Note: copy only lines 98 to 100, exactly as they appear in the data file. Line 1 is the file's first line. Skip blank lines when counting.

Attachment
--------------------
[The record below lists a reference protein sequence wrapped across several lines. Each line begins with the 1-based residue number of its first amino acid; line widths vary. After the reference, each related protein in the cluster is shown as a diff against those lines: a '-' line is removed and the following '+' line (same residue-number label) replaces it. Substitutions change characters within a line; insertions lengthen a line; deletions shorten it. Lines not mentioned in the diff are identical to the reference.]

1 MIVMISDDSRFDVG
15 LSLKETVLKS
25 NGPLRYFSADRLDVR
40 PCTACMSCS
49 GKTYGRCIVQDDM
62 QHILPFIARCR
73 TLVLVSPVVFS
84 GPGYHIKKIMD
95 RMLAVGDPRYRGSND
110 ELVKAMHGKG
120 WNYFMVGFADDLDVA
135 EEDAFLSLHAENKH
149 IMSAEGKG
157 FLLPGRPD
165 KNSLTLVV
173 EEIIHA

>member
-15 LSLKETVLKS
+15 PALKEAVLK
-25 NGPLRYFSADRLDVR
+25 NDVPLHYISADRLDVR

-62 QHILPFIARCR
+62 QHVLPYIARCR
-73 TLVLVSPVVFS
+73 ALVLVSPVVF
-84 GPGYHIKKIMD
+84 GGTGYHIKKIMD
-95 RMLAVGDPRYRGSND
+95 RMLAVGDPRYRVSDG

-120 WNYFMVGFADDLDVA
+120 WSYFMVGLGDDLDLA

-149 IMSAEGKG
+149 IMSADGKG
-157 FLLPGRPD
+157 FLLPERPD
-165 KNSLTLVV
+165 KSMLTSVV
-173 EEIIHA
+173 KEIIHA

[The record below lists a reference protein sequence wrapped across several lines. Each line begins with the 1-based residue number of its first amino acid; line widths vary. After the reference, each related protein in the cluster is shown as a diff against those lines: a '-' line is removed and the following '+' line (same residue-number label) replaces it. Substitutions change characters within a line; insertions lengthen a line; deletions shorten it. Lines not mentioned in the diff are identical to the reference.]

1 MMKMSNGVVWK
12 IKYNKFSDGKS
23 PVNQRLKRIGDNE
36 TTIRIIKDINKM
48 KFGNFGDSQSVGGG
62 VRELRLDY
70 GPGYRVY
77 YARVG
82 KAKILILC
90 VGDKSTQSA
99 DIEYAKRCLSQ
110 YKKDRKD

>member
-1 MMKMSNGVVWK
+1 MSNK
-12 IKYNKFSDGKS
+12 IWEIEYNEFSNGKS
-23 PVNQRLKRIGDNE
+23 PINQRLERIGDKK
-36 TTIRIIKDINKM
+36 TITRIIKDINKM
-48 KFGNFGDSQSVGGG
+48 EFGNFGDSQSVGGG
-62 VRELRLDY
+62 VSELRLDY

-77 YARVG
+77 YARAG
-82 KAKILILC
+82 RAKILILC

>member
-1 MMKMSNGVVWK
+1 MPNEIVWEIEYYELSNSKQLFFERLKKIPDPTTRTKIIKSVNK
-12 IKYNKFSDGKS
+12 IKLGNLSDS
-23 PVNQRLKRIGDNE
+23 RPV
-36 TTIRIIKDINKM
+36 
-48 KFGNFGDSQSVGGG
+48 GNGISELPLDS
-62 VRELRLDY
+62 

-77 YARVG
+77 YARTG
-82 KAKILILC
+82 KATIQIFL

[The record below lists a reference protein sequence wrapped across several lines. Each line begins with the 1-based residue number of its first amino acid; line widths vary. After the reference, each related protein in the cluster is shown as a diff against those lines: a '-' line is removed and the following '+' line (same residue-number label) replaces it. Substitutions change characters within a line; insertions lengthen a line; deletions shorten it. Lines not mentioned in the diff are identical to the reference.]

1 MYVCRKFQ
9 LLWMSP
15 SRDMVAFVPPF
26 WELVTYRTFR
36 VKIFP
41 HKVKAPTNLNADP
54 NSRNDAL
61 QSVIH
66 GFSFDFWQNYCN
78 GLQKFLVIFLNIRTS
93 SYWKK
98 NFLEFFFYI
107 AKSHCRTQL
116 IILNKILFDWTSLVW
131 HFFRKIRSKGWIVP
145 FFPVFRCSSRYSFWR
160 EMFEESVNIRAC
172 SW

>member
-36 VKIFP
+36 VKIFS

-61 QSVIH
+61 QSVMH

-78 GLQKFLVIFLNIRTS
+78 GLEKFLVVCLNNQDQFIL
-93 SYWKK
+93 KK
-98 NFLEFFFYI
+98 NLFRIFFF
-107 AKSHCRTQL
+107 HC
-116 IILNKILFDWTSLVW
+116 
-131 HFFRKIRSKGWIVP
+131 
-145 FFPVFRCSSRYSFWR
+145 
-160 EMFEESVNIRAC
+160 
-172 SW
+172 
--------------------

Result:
78 GLQKFLVIFLNIRTS
93 SYWKK
98 NFLEFFFYI